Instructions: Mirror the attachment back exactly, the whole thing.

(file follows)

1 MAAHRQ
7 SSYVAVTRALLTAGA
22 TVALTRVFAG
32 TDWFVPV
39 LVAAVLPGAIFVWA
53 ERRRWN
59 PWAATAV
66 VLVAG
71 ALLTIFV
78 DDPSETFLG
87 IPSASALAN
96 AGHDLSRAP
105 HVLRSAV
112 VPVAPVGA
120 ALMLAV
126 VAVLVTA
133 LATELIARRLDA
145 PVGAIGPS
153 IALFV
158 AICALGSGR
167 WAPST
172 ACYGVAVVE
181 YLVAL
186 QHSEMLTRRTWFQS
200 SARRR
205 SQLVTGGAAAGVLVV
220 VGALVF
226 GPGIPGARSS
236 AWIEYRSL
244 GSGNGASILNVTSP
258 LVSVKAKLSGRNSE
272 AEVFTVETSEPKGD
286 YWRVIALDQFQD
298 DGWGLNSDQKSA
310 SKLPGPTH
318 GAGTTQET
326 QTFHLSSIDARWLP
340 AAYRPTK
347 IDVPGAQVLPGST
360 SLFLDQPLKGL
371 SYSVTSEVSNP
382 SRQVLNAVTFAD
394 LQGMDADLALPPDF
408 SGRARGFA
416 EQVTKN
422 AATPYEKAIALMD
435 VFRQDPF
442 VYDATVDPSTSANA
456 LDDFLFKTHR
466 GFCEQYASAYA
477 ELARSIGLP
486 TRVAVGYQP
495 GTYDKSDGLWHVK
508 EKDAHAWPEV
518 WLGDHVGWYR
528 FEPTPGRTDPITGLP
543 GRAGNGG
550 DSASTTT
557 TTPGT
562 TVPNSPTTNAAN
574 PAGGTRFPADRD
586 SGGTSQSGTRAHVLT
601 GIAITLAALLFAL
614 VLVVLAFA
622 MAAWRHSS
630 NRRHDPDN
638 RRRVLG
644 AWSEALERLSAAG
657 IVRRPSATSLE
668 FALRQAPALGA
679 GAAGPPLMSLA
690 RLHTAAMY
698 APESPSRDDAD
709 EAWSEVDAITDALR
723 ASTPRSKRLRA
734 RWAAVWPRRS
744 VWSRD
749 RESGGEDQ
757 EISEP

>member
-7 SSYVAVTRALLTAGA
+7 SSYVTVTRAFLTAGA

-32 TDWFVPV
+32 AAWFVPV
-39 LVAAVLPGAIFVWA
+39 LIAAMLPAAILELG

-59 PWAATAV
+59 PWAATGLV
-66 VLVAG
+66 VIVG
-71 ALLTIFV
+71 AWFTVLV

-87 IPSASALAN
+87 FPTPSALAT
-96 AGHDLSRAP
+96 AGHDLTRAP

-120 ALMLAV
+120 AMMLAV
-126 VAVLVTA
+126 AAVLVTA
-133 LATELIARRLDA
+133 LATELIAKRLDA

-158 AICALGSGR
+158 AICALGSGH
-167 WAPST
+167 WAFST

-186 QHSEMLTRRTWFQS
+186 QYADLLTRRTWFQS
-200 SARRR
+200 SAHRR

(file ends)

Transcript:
1 MAAHRQ
7 SSYVAVTRALLTAGA
22 TVALTRVFAG
32 TDWFVPV
39 LVAAVLPGAIFVWA
53 ERRRWN
59 PWAATAV
66 VLVAG
71 ALLTIFV
78 DDPSETFLG
87 IPSASALAN
96 AGHDLSRAP
105 HVLRSAV
112 VPVAPVGA
120 ALMLAV
126 VAVLVTA
133 LATELIARRLDA
145 PVGAIGPS
153 IALFV
158 AICALGSGR
167 WAPST
172 ACYGVAVVE
181 YLVAL
186 QHSEMLTRRTWFQS
200 SARRR
205 SQLVTGGAAAGVLVV
220 VGALVF
226 GPGIPGARSS
236 AWIEYRSL
244 GSGNGASILNVTSP
258 LVSVKAKLSGRNSE
272 AEVFTVETSEPKGD
286 YWRVIALDQFQD
298 DGWGLNSDQKSA
310 SKLPGPTH
318 GAGTTQET
326 QTFHLSSIDARWLP
340 AAYRPTK
347 IDVPGAQVLPGST
360 SLFLDQPLKGL
371 SYSVTSEVSNP
382 SRQVLNAVTFAD
394 LQGMDADLALPPDF
408 SGRARGFA
416 EQVTKN
422 AATPYEKAIALMD
435 VFRQDPF
442 VYDATVDPSTSANA
456 LDDFLFKTHR
466 GFCEQYASAYA
477 ELARSIGLP
486 TRVAVGYQP
495 GTYDKSDGLWHVK
508 EKDAHAWPEV
518 WLGDHVGWYR
528 FEPTPGRTDPITGLP
543 GRAGNGG
550 DSASTTT
557 TTPGT
562 TVPNSPTTNAAN
574 PAGGTRFPADRD
586 SGGTSQSGTRAHVLT
601 GIAITLAALLFAL
614 VLVVLAFA
622 MAAWRHSS
630 NRRHDPDN
638 RRRVLG
644 AWSEALERLSAAG
657 IVRRPSATSLE
668 FALRQAPALGA
679 GAAGPPLMSLA
690 RLHTAAMY
698 APESPSRDDAD
709 EAWSEVDAITDALR
723 ASTPRSKRLRA
734 RWAAVWPRRS
744 VWSRD
749 RESGGEDQ
757 EISEP

>member
-7 SSYVAVTRALLTAGA
+7 SSYVTVTRAFLTAGA

-32 TDWFVPV
+32 AAWFVPV
-39 LVAAVLPGAIFVWA
+39 LIAAMLPAAILELG

-59 PWAATAV
+59 PWAATGLV
-66 VLVAG
+66 VIVG
-71 ALLTIFV
+71 AWFTVLV

-87 IPSASALAN
+87 FPTPSALAT
-96 AGHDLSRAP
+96 AGHDLTRAP

-120 ALMLAV
+120 AMMLAV
-126 VAVLVTA
+126 AAVLVTA
-133 LATELIARRLDA
+133 LATELIAKRLDA

-158 AICALGSGR
+158 AICALGSGH
-167 WAPST
+167 WAFST

-186 QHSEMLTRRTWFQS
+186 QYADLLTRRTWFQS
-200 SARRR
+200 SAHRR